Excerpt from Olive Kitteridge by Elizabeth Strout, plus links to reviews, author biography & more

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Olive Kitteridge

By Elizabeth Strout

Olive Kitteridge

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“Good afternoon,” she’d say when the telephone rang. “This is the Village Pharmacy. How can I help you today?” Like a girl playing grown-up. And then: On a Monday morning when the air in the pharmacy held a sharp chill, he went about opening up the store, saying, “How was your weekend, Denise?”

Olive had refused to go to church the day before, and Henry, uncharacteristically, had spoken to her sharply. “Is it too much to ask,” he had found himself saying, as he stood in the kitchen in his undershorts, ironing his trousers. “A man’s wife accompanying him to church?” Going without her seemed a public exposure of familial failure.

“Yes, it most certainly is too goddamn much to ask!” Olive had almost spit, her fury’s door flung open. “You have no idea how tired I am, teaching all day, going to foolish meetings where the goddamn principal is a moron! Shopping. Cooking. Ironing. Laundry. Doing Christopher’s homework with him! And you—” She had grabbed on to the back of a dining room chair, and her dark hair, still uncombed from its night’s disarrangement, had fallen across her eyes. “You, Mr. Head Deacon Claptrap Nice Guy, expect me to give up my Sunday mornings and go sit among a bunch of snot-wots!” Very suddenly she had sat down in the chair. “Well, I’m sick and tired of it,” she’d said, calmly. “Sick to death.” A darkness had rumbled through him; his soul was suffocating in tar.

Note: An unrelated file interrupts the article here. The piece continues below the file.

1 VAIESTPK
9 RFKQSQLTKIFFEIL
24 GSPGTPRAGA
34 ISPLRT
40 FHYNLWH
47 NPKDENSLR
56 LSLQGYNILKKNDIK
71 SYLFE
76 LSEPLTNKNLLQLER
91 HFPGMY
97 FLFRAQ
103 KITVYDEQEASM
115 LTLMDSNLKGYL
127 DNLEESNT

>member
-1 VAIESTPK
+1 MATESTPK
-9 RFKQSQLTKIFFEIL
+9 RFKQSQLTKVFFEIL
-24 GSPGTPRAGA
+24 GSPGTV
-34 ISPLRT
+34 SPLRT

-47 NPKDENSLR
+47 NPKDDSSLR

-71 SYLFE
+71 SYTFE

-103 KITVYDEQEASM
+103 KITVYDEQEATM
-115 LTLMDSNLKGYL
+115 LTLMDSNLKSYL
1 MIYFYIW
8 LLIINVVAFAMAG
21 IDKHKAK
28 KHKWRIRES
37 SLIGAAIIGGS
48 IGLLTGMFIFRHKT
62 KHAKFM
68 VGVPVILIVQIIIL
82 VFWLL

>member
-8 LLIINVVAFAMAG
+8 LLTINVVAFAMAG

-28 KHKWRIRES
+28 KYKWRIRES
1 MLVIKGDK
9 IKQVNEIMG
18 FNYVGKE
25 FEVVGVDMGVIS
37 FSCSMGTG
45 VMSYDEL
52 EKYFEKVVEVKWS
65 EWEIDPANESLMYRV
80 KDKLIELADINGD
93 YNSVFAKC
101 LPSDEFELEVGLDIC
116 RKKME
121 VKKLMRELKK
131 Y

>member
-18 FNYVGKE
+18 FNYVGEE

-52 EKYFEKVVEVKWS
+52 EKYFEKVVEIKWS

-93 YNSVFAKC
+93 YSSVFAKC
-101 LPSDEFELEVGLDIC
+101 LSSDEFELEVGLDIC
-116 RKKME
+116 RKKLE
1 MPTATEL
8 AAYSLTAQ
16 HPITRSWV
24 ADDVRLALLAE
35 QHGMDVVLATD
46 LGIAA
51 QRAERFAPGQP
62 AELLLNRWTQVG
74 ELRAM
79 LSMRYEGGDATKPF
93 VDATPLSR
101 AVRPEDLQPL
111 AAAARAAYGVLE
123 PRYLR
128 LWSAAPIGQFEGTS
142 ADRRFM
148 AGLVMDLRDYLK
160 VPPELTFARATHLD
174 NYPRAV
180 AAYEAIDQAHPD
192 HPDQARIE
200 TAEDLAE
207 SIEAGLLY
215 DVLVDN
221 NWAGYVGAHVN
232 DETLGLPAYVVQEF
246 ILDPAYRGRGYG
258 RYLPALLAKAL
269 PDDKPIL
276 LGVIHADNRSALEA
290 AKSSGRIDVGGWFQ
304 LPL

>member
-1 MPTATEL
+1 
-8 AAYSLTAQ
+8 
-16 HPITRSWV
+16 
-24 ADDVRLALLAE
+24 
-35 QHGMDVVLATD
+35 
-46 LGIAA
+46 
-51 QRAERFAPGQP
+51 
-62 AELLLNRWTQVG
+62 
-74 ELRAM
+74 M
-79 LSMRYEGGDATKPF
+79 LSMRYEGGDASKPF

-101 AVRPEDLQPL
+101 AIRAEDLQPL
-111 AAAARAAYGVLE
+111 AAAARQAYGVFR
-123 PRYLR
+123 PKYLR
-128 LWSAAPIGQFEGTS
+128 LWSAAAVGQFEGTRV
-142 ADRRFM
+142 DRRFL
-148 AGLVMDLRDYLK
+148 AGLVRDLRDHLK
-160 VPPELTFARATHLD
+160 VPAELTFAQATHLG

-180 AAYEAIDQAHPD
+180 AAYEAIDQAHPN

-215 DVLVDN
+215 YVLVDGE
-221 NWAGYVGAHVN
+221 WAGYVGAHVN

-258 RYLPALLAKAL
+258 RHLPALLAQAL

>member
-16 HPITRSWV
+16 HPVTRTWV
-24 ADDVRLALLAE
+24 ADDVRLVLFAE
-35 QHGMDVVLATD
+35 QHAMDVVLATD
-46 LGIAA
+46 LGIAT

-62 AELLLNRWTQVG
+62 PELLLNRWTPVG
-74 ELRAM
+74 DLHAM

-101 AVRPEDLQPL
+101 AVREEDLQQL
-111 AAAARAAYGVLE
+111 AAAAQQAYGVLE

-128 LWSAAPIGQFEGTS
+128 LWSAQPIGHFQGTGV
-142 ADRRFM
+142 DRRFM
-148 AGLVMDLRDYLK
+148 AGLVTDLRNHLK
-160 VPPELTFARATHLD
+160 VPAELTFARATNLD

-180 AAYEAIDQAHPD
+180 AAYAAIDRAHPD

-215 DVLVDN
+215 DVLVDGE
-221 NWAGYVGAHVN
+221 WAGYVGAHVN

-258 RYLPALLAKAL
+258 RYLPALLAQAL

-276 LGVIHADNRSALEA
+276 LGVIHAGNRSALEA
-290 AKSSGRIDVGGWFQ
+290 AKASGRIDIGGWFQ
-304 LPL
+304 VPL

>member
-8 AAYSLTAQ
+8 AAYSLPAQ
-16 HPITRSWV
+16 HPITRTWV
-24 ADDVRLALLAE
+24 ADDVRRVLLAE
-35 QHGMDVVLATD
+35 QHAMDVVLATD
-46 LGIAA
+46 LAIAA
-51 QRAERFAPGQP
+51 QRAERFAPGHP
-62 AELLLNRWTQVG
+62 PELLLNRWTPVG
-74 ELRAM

The next morning, Olive spoke to him conversationally. “Jim’s  car smelled like upchuck last week. Hope he’s cleaned it out.” Jim  O’Casey taught with Olive, and for years took both Christopher and Olive to school.

“Hope so,” said Henry, and in that way their fight was done.

“Oh, I had a wonderful weekend,” said Denise, her small eyes behind her glasses looking at him with an eagerness that was so childlike it could have cracked his heart in two. “We went to Henry’s folks and dug potatoes at night. Henry put the headlights on from the car and we dug potatoes. Finding the potatoes in that cold soil—like an Easter egg hunt!”

He stopped unpacking a shipment of penicillin, and stepped down to talk to her. There were no customers yet, and below the front window the radiator hissed. He said, “Isn’t that lovely, Denise.” She nodded, touching the top of the vitamin shelf beside her. A small motion of fear seemed to pass over her face. “

I got cold and went and sat in the car and watched Henry digging potatoes, and I thought: It’s too good to be true.”

Excerpted from Olive Kitteridge by Elizabeth Strout Copyright © 2008 by Elizabeth Strout. Excerpted by permission of Random House Trade Paperbacks, a division of Random House, Inc. All rights reserved. No part of this excerpt may be reproduced or reprinted without permission in writing from the publisher.

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